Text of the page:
Since the homemade food renaissance has taken root in California, there’s been no shortage of home picklers, jammers, and bakers. But under current state laws, it’s a misdemeanor for those home artisans to sell their goodies in the open marketplace. Case in point: Last June, Department of Public Health officials shut down ForageSF’s popular Underground Market, which featured mostly home producers, because its sellers were not compliant with local and state regulations.
But due to a campaign launched by the Sustainable Economies Law Center (SELC), the laws might change this year. The Oakland-based SELC recently teamed up with Los Angeles Assemblymember Mike Gatto to introduce the California Homemade Food Act (AB 1616), a “cottage food” bill that would legalize the sale of certain foods produced in home kitchens. Read more
Urban farmer. Heirloom. Food security. Methane digester. These are just a few of the terms you’ll find in the Lexicon of Sustainability, a series of portraits that speak the language of a growing movement.
The project began with Douglas Gayeton’s first book, Slow: Life in a Tuscan Town, which portrayed the principles of the Slow Food movement as expressed in rural Pistoia, Italy. While on his book tour in the United States, Douglas encountered people who longed to connect with those cultural traditions. “We’re a nation of immigrants,” he says. “And a lot of traditions that were tied to food haven’t carried on from one generation to the next.”
He decided, with his wife, Laura, to document and share what they saw as the roots of the sustainability movement in America. They started by photographing 100 thought-leaders, farmers, and food artisans and asking them to describe one key concept that defined what they did. Each portrait in the Lexicon consists of multiple photos seamlessly collaged, then carefully hand-lettered with detailed phrases selected from the interviews. “The people in the photographs often refer to the image as a collaboration, and for us, that’s the greatest compliment,” says Douglas. “They have sweated out all of the words. They’ve thought it all out.”
When Jesse Kuhn started Marin Roots Farm at age 28, he already had dirt under his fingernails. He’d studied ag in college, managed a student farm, and worked as a landscaper. But when it came to succeeding financially in the farming business, he had a long way to go. “I was charging up my credit cards like crazy and bouncing balances back and forth,” he says. “I almost had to declare bankruptcy during the first year.”
Almost 10 years and many lessons later, Marin Roots is a well-established organic specialty produce business. “It’s a lot of people’s dream to live off the land, but the reality of it is, you have to have a plan for how you’re going to pay the bills,” says Kuhn.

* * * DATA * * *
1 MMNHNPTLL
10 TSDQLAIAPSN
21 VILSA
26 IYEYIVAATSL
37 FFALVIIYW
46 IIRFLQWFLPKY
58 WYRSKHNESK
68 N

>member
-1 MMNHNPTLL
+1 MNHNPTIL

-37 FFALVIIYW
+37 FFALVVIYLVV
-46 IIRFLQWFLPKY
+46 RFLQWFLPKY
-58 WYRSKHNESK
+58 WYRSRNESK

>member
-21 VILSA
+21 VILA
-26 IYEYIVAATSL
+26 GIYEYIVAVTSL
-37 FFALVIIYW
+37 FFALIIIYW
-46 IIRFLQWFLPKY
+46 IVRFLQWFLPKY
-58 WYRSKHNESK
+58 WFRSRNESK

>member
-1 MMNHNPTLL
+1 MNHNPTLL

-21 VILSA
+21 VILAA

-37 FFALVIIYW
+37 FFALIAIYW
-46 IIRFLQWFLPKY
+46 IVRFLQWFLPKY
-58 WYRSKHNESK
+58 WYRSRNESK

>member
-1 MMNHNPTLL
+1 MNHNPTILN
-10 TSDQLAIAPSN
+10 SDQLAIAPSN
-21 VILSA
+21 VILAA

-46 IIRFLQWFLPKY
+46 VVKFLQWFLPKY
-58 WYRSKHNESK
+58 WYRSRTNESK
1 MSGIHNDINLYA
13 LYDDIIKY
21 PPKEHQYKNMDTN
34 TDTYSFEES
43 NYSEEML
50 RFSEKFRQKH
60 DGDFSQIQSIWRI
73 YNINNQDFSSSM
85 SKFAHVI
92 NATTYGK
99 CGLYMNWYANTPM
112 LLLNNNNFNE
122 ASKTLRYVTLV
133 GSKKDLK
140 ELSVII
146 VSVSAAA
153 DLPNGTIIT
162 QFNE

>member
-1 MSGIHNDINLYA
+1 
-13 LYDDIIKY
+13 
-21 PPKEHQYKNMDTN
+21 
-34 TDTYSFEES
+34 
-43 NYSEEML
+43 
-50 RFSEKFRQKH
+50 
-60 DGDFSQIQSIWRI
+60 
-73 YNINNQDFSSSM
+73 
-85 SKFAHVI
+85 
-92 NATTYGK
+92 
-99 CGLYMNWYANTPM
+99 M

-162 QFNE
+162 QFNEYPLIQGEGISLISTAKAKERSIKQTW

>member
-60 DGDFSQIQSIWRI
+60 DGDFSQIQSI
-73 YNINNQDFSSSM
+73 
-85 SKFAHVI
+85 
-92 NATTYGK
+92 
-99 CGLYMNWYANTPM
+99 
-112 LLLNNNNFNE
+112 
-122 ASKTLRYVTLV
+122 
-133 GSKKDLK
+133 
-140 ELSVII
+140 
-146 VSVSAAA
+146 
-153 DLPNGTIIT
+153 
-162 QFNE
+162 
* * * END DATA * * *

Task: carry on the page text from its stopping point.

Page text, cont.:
His journey is not unlike that of many beginners who are eager to try their hand at farming but don’t yet have all the necessary skills and resources. In a recent report titled Building a Future with Farmers, the National Young Farmers’ Coalition (NYFC) surveyed 1,000 young and beginning farmers across the US and found that access to land, capital, health care, credit, and business training posed huge challenges. Read more
“Heritage” has become a buzzword for discriminating home cooks wondering what bird should grace their Thanksgiving dinner table this season. But while conventional supermarket turkeys cost about $1.50 per pound, heritage turkeys can fetch up to $10 per pound, a considerable price difference that raises eyebrows for many shoppers. So, what’s all the fuss about?
Bill and Nicolette Hahn Niman of BN Ranch in Bolinas, California, have made a point of educating eaters about the value of heritage turkeys, as well as the hidden costs of commodity turkey farming. “I want people to understand the difference and why it costs more,” says Nicolette Hahn Niman, who is also an environmental lawyer and author of the book Righteous Porkchop. “Obviously, they can make their own choice, but it’s an informed choice.”
To understand why heritage birds command a higher price, you have to know that it’s not just a different breed you’re paying for. It’s the additional time and care they take to raise and the fact that heritage turkeys tend to be raised more humanely than conventional turkeys, with space to roam and access to pasture. Read more
While the expression “vote with your fork” has become a slogan for the modern food movement, many advocates struggle with how to move from conscientious consumerism to engaged citizenship. Harnessing the groundswell of public interest in food to create lasting policy change was the subject of a recent San Francisco Kitchen Table Talks, a monthly conversation about food issues. Read more
Eric Maundu is, self-admittedly, an unlikely gardener. Growing up in Kenya, he became disillusioned with agriculture, seeing farmers struggle with lack of arable land, water, and resources. “The last thing I wanted to do was farm,” he says.
Everything changed when Maundu learned about hydroponics, a system for growing plants that uses nutrient-rich water in place of soil and fertilizers. By that point, he had studied industrial robotics and had moved to the US to work as an engineer.
“All my life people had told me you need soil to grow plants. People kill one another for soil,” says Maundu. Farming with water offered new possibility. Read more